Some would call it political correctness or playing with words, but words also play with us – shaping our values, feelings and meaning. Here are a few words and phrases we’ve used in this booklet that would benefit from further explanation.

The Americas – the New World:
the whole geographical region from North to South America including USA, Central America and the Caribbean (aka the West Indies).

Amerindians, Native or indigenous Americans: the many cultures that exist throughout The Americas. They are called ‘native’ or ‘indigenous’ because these people already lived there when Columbus, and other European explorers claimed their land as European colonies.

Blackamore: a term used in medieval times for a Black person, or any dark-skinned people (especially North African).
Usually derogatory.

Black and White: used to refer to people of African and European descent respectively. We recognise that these are crude political terms which ignore the many different identities within their broad boundaries. Black is often capitalised because for some people it represents a real culture and political identity.

Diaspora: dispersed people who share a common homeland. Often used in referring to Africans outside of Africa.

Guinea: a general term for West Africa that –

‘extends along the coast.. in the whole, between three and four thousand miles. From the river Senegal, (seventeen degrees north of the Line) to Cape Sierra Leona, it contains seven hundred miles. Thence it runs Eastward about fifteen hundred miles, including the Grain-Coast, the Ivory-Coast, the Gold-Coast, and the Slave-Coast, with the large Kingdom of Benin. From thence it runs Southward, about twelve hundred miles, and contains the Kingdoms of Congo and Angola.’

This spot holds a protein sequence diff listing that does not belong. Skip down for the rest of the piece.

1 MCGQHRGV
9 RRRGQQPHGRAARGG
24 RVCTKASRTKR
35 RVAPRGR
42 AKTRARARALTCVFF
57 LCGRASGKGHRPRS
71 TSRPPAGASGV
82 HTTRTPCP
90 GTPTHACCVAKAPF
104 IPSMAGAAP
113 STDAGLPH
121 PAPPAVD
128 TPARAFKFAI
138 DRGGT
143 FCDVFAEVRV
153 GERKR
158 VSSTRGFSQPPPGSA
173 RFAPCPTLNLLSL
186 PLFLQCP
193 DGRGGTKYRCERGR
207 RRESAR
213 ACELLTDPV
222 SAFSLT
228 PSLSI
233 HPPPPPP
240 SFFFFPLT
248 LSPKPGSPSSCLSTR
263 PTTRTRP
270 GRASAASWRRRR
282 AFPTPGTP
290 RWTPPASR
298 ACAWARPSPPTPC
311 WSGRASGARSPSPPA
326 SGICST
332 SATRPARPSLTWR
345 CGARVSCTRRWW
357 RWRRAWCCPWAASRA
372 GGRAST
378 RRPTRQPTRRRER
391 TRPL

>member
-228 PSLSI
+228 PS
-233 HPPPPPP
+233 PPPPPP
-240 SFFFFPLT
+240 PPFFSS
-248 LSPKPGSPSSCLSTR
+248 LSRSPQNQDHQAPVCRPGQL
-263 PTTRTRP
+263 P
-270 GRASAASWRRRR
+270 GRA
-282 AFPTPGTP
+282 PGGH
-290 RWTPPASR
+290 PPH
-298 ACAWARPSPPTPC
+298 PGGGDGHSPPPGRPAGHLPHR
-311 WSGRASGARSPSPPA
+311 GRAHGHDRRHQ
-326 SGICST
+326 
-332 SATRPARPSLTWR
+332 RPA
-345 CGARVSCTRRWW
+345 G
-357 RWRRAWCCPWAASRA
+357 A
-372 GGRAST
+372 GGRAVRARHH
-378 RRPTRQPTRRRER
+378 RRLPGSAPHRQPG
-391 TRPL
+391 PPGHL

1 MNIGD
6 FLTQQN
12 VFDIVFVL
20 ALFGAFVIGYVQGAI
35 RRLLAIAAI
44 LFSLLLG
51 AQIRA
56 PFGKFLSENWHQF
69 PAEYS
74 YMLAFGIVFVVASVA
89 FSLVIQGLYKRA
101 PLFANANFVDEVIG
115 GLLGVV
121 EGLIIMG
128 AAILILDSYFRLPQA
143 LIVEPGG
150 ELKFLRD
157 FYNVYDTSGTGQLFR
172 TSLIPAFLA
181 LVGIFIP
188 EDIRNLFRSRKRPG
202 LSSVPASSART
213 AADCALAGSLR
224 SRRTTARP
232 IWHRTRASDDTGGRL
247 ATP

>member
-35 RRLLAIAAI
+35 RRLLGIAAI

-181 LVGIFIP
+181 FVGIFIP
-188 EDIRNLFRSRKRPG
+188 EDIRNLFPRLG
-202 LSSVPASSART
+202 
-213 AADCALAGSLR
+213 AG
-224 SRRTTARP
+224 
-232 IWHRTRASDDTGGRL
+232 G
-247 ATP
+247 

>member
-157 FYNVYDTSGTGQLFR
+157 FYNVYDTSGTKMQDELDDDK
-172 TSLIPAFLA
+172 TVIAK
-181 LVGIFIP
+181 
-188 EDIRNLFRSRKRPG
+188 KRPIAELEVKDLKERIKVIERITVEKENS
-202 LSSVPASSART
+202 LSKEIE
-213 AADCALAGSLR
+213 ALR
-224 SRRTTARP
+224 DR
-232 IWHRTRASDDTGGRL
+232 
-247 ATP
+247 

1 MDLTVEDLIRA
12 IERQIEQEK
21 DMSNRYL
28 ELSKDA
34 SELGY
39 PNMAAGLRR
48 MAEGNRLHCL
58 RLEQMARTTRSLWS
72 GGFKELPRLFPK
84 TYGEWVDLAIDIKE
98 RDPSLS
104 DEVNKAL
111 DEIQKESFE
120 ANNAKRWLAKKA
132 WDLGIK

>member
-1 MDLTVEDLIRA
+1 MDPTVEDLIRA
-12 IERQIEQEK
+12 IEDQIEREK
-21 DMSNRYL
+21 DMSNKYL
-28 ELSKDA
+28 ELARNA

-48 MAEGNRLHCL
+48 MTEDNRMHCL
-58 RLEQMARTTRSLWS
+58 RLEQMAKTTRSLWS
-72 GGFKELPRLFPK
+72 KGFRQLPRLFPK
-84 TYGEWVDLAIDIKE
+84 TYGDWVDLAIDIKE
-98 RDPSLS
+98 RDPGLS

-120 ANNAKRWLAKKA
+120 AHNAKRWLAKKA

Thoughts On Slavery, John Wesley, London 1774

Race: usually describes different ethnic groups. This division usually boils down to visible genetic differences between people, particularly skin colour. We use it even though we know that ‘race’ can be used in politically and scientifically dubious ways, subdividing humanity into boxes which determine people’s social, cultural or economic worth.

Slaves, slave trade, etc: Some people find these terms offensive as they refer to people’s ancestors as objects or property, so sometimes the word ‘enslaved’ is used instead. Jesse Jackson made this point when he came to in 2006:

‘My great, great grandmothers were not slaves to me. They were slaves to the oppressor. These were my fore-parents enslaved. They were not slaves. If I have a child in prison I don’t have a prisoner, I have a child in jail. They are a prisoner to the captor but it’s your child. So we must first connect ourselves to this lineage of our parents.’

Jesse Jackson ‘Equanomics’ talk at the British Empire and Commonwealth Museum, 2006